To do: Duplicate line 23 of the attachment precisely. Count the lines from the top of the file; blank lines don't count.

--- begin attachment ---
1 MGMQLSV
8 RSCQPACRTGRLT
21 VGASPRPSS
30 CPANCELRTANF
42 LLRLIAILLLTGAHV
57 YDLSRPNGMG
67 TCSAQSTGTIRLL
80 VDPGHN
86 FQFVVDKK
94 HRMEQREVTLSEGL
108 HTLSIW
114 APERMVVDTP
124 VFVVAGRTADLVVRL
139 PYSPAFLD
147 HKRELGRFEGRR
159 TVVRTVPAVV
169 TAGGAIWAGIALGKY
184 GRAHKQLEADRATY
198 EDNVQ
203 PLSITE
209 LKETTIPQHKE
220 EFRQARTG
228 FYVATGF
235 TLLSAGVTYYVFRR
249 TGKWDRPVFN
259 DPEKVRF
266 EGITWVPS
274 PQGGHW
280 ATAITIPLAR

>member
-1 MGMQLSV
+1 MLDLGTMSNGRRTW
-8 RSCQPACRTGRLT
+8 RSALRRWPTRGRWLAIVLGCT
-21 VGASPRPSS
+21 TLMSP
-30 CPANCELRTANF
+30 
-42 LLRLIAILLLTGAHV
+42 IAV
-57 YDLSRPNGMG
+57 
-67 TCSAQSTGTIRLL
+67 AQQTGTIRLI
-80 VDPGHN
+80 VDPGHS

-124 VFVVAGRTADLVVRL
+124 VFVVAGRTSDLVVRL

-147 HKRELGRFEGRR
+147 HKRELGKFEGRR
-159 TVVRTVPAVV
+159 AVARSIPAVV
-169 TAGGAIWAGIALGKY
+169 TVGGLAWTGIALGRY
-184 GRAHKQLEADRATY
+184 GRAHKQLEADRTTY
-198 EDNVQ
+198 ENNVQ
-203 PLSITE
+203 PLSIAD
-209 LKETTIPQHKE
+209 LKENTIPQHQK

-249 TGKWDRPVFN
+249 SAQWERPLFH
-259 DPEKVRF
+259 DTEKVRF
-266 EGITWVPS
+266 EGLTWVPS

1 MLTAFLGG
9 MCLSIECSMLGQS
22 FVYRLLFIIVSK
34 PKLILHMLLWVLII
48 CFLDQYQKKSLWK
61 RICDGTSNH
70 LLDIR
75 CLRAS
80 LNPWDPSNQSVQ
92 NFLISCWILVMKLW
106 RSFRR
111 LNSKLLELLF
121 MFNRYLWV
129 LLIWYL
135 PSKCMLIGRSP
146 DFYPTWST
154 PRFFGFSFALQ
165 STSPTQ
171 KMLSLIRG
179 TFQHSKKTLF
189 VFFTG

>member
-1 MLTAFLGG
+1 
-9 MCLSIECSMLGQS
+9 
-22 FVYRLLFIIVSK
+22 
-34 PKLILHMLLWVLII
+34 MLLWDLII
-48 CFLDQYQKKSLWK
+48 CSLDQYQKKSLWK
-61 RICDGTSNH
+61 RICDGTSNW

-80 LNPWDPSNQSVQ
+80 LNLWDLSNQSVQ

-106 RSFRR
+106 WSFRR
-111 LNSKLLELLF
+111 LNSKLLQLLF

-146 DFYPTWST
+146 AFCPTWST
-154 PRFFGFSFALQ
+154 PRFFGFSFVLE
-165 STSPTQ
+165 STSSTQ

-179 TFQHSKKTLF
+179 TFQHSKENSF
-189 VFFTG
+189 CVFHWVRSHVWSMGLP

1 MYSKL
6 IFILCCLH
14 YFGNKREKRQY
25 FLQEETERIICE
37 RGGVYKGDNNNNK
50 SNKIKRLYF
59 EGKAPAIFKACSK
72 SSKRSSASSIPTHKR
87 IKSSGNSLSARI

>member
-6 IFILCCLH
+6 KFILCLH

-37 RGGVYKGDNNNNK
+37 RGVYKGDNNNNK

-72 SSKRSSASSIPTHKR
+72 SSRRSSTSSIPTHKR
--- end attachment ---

228 FYVATGF